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'The Second Shore'

The Poetry of Male and Female Political Prisoners in Postwar Poland

Anna Muller

This essay explores a body of 340 poems created by political prisoners who were accused of and imprisoned for anti-state activity in late 1940s and 1950s Stalinist Poland. Evaluating prison poetry as a historical source, I understand the process of composing a poem as the result of a prisoner’s need to document the world around her/himself, as a psychological activity that contained diffi cult prison experiences, as a negotiation of emotional and often conflicting states, and as a social practice through which prison poets affected themselves and the people around them. Situated somewhere at the intersection of the personal and political, poetry became one of the most powerful sites of resistance. In addition to evaluating prison poetry as a historical source, this essay also explores gender differences and similarities in the body of 340 poems discussed here and in the social function of the prison poems.

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Neslihan Ekmekçioğlu

Aemilia Bassano Lanier was one of the first women in early modern England who claimed a professional poetic voice of her own by publishing her poem Salve Deus Rex Judaeorum in 1611. According to Lynette McGrath, her poetry could be regarded as an

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Adam Rounce

The Complete Poems of William Empson edited by John Haffenden (Harmondsworth: Penguin, 2000) ISBN 0713992875 £30.00

Norman Cameron: His Life, Work and Letters by Warren Hope (London: Greenwich Exchange, 2000) ISBN 187155105 6 £20.00

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Antony Rowland and Tadeusz Pióro

Tadeusz Borowski’s poetry is virtually unknown in Britain and America, despite the fact that the Polish writer was a poet long before he wrote his controversial stories about his experiences in Auschwitz–Birkenau and Dachau. These stories, a selection of which appear in Penguin’s This Way for the Gas, Ladies and Gentlemen, ensured his canonical status in twentieth-century European literature. Yet only three Borowski poems are readily available in English translations: ‘Night over Birkenau’, ‘The Sun of Auschwitz’ and ‘Farewell to Maria’ are printed in Hilda Schiff’s anthology Holocaust Poetry. A few more appear in the English translation of Adam Zych’s anthology The Auschwitz Poems,3 but this edition is currently out of print.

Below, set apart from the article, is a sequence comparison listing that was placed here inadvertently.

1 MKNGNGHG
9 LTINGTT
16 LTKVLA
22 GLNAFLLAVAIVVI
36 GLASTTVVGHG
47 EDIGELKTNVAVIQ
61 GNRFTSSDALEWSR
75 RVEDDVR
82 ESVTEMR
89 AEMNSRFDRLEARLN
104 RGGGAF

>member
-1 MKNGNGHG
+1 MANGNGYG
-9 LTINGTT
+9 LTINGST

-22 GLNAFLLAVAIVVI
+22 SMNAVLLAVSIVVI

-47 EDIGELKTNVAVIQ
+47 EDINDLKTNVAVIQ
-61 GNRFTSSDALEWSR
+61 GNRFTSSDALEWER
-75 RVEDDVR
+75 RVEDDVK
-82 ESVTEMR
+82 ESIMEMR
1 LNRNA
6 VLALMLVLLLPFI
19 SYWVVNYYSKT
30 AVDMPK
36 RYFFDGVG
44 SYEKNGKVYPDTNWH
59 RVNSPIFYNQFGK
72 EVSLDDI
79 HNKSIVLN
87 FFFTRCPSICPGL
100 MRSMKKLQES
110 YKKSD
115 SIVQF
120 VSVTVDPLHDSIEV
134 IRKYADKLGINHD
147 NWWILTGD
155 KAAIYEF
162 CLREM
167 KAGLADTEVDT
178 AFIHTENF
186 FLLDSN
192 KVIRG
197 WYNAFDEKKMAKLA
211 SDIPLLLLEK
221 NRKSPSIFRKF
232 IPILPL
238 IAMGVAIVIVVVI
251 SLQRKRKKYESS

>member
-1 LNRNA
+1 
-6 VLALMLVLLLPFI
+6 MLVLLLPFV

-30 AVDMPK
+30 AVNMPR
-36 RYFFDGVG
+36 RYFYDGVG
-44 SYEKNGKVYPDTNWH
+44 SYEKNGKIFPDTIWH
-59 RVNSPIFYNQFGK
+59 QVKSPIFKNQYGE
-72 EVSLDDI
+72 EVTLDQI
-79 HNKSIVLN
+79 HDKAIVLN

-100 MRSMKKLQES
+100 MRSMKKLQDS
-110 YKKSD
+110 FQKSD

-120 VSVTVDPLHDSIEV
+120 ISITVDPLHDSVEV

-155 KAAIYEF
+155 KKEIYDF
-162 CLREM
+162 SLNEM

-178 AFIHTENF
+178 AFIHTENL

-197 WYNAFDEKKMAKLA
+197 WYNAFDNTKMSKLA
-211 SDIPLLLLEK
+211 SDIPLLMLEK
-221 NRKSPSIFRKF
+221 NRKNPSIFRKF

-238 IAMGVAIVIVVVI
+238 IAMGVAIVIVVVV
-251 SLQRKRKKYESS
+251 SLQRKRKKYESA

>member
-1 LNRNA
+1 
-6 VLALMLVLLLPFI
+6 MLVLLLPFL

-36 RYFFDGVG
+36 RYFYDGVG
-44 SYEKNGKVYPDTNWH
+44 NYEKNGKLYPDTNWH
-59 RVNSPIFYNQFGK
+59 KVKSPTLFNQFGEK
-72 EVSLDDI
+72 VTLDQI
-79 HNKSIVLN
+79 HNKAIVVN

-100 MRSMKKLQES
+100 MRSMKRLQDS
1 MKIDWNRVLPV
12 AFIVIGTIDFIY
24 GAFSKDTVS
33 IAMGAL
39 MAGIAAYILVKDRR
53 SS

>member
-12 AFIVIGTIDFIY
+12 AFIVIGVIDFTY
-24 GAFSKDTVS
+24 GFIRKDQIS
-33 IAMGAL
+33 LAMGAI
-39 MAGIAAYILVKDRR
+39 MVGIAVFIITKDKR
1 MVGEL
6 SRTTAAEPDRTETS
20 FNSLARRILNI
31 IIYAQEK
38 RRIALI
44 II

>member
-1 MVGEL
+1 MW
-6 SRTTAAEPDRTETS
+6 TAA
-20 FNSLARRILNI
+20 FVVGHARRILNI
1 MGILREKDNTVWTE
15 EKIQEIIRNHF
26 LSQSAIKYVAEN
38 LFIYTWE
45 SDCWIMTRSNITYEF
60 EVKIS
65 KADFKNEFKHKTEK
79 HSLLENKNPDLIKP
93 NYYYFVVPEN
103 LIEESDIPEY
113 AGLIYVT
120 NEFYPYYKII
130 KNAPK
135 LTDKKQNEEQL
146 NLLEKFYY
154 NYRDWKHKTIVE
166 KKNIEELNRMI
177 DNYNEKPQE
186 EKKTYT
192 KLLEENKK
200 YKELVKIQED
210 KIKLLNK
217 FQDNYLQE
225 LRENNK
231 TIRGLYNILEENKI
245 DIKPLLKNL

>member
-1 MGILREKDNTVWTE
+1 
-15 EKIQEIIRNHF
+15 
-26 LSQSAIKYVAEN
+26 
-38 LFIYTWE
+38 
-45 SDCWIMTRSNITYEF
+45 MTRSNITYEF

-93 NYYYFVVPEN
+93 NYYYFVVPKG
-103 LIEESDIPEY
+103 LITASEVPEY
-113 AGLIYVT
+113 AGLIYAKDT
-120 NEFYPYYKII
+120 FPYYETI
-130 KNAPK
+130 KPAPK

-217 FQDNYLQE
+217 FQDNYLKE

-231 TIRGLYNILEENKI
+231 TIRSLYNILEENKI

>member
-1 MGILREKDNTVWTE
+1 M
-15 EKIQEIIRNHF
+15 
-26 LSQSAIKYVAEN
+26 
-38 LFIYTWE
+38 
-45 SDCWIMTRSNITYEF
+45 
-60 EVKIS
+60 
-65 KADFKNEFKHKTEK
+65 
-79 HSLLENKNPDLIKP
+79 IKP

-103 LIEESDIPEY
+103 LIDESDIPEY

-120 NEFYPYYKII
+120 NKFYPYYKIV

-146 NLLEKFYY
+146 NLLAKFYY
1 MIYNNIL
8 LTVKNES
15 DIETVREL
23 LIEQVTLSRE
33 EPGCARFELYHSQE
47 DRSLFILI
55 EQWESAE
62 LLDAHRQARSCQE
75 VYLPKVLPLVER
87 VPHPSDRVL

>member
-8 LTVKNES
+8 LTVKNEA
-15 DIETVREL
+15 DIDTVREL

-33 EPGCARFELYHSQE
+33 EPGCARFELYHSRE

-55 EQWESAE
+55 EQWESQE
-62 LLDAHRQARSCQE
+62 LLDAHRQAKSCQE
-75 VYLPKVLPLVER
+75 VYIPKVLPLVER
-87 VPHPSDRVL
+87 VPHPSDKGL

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Hugh Underhill

Life as It Comes by Anthony Edkins (Bradford: Redbeck Press, 2002) ISBN 0946980969 £6.95

The Soldier on the Pier by Brian Waltham (Calstock: Peterloo Poets, 2002) ISBN 1871471990 £7.95

Craeft: Poems from the Anglo-Saxon by Graham Holderness (Nottingham: Shoestring Press, 2002) ISBN 1899549676 £7.50

The Great Friend and Other Translated Poems by Peter Robinson (Tonbridge: Worple Press, 2002) ISBN 095394774 £8

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Fortuna

In Memory of Dr Jacqueline Kirk (1968-2008)

Charlotte Hussey

Poem by Charlotte Hussey

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‘Tu Numeris Elementa Ligas’

The Consolation of Nature’s Numbers in Parlement of Foulys

C.W.R.D. Moseley

More than once, Chaucer shows he is aware of his poems operating in two not necessarily convergent modes. Troilus and Criseyde (T&C ) often addresses the plural, listening audience presumed in ‘… Wherever thou art herde, or elles songe…’ (V. 1797

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Mohamed Assaf and Kate Clanchy

These poems were not, as their elegiac, melancholic tone seems to imply, written by a 60-something exile remembering his childhood, but by a small Syrian boy with a grubby collar and a large football, named Mohamed Assaf. He is not an easy child: he

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Tim Cresswell

A poem by Tim Cresswell

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‘Double Sorrow’

The Complexity of Complaint in Chaucer’s Anelida and Arcite and Henryson’s Testament of Cresseid

Jacqueline Tasioulas

Robert Henryson defines his Testament of Cresseid as a companion piece to Chaucer’s Troilus and Criseyde . The narrator tells us how, unable to sleep one cold spring night, he takes a copy of Chaucer’s poem from the shelf and reads the tale of